Bolton 2 (Taylor 14, 43) Arsenal 3 (Gallas 62, Van Persie pen 68, Samuel og 90)
(Diaby sent off 31)
A game of two halves is one of the most overused cliches in football, but rarely will a game have been more accurately described by the phrase than this one. It was a game of polar opposites, in terms of the performance from the players and assessment of the fans. At half time, the league title was over, Wenger was being heavily criticised, and the team were falling into the Bolton trap all over again. An hour later, the team had their first domestic win in ages, momentum had returned and the players had shown astonishing resilience in the face of extreme odds.
It started well enough, and the first fifteen minutes could’ve seen the game put to bed. But then with their first attack, Bolton scored, and it was an admittedly excellent move, Steinsson whipping in an superb cross and Taylor rising to head home from six yards. Culpability for the goal falls squaring on Toure’s shoulders for allowing Taylor far too much space.
A goal down soon became a man down when Diaby went in with studs showing and caught Steinsson’s standing foot dangerously. The red card was as inevitable as it was absolutely correct – Diaby will remember having his ankle shattered in an equally poor challenge a couple of years ago, although on that occasion there was intent from Dan Smith, and shouldn’t be going in like that. It was an appalling challenge and he had to go.
As if that wasn’t bad enough, luck was out before half time when Taylor’s shot deflected off Gallas and went in, doubling Bolton’s lead. Although the goal was fortunate, the way Gallas turned his back was extremely poor to say the least. The block should’ve been made.
Flamini missed a good chance before the break, but we went in two goals down, a man down, and staring down the barrel of another terrible day at the Reebok. Fans were angry, the players looked dispirited, and thoughts were already turning to the Champions League.
It could’ve got worse before it improved, Almunia making an excellent save from a close range header which would’ve killed the game. And then the dynamic changed – Adebayor and Walcott came on, and Bolton seemed to panic. Campo made a mess of a clearing header from a corner, and then ball feel invitingly for Gallas to sidefoot home. Say what you like about the captain, but he has come up with a few crucial goals this season and with that act swung the momentum back in our favour.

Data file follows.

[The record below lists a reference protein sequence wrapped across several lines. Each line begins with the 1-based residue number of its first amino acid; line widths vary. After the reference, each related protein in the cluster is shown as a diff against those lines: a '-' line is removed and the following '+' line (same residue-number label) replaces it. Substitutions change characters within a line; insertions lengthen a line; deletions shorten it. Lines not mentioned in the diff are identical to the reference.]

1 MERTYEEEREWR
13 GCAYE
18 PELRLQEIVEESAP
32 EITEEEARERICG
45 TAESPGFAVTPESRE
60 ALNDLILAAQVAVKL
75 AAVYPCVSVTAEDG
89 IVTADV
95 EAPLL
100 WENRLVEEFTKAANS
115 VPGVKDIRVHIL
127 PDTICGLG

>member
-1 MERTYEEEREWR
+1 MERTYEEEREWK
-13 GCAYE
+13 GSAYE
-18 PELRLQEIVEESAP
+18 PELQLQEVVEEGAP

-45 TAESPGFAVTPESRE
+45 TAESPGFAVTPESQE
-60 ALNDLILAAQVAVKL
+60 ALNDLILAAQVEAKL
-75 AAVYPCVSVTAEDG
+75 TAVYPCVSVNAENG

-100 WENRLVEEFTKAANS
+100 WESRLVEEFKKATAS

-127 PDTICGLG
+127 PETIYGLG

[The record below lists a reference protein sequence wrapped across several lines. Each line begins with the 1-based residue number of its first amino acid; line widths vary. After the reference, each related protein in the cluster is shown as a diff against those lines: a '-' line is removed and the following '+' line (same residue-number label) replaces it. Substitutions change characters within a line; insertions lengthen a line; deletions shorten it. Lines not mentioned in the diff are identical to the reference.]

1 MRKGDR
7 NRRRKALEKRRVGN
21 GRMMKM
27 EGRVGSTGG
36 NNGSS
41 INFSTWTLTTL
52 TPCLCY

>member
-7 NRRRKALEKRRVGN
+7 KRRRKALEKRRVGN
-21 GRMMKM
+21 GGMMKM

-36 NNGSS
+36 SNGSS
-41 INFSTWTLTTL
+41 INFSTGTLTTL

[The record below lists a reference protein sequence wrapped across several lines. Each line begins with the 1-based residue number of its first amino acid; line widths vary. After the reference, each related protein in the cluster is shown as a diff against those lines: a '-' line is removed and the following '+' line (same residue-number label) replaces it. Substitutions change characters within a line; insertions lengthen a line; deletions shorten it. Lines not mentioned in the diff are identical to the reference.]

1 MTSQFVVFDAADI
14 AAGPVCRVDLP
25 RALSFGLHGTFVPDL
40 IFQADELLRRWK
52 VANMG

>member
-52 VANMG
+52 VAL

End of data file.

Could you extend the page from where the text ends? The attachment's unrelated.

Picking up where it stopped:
Bolton wilted, a sign of their fragile mental state, and six minutes later, the game was level, Van Persie smashing home a penalty after Hleb had been felled. After that, there could only be one winner, it was just a case of whether the goal would come. Van Persie missed a couple of glorious chances, one brilliantly set up by the improving Walcott, but the match headed towards a draw.
At that point, I was preparing to write a piece on the sequence of luck, both good and bad, that teams get, and hope that at least we’d get some fortune against Liverpool in the Champions League. But the luck came early, in stoppage time when Hleb’s cutback found Fabregas, and his shot took two deflections on its way into the net.
It was one of those magical moments you get in football sometimes, when you realise that you’ve just witnessed a slice of action you’ll remember for a long time. The fact that it was Bolton, it was raining and miserable, the sort of conditions the team supposedly struggles in, made it all the sweeter that against all the odds the comeback was achieved.
Moments later the day got worse for Bolton. They had been looking at escaping from the drop zone, but thirty seconds after Cesc’s goal, Sunderland scored a winner to leave them four points from safety. I doubt you’ll find an Arsenal fan that bemoans their now likely drop to the Championship.
Fabregas himself has been talking recently about how he believes the critics are enjoying knocking the team down:
“I feel every time we lose or we don’t play well it’s like everybody’s happy”
Imagine his delight after a half time break where the knives were being sharpened for the morning papers, that it was he (after actually playing quite poorly throughout) who stopped the pens in their tracks.
Wenger has been claiming for some time that this team has mental toughness. While it doesn’t look like it’ll be enough to win the league, as United’s form has now become ominous, he is right. Out of form teams do not stage those kind of comebacks without it.
Now for Liverpool.